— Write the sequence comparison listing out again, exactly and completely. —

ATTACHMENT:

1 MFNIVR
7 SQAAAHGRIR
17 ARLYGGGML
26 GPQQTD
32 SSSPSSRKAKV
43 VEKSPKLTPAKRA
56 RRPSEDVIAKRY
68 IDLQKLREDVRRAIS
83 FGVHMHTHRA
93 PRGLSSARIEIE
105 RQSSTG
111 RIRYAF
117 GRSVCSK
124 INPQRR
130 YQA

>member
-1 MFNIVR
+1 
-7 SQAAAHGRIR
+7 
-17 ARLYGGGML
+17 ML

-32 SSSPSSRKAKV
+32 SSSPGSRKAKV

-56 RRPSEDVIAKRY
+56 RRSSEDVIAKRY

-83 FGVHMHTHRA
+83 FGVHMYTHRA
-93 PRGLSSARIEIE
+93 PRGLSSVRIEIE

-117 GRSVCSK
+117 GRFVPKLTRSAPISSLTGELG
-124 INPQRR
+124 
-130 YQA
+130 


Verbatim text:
1 MFNIVR
7 SQAAAHGRIR
17 ARLYGGGML
26 GPQQTD
32 SSSPSSRKAKV
43 VEKSPKLTPAKRA
56 RRPSEDVIAKRY
68 IDLQKLREDVRRAIS
83 FGVHMHTHRA
93 PRGLSSARIEIE
105 RQSSTG
111 RIRYAF
117 GRSVCSK
124 INPQRR
130 YQA

>member
-1 MFNIVR
+1 
-7 SQAAAHGRIR
+7 
-17 ARLYGGGML
+17 ML

-32 SSSPSSRKAKV
+32 SSSPGSRKAKV

-56 RRPSEDVIAKRY
+56 RRSSEDVIAKRY

-83 FGVHMHTHRA
+83 FGVHMYTHRA
-93 PRGLSSARIEIE
+93 PRGLSSVRIEIE

-117 GRSVCSK
+117 GRFVPKLTRSAPISSLTGELG
-124 INPQRR
+124 
-130 YQA
+130 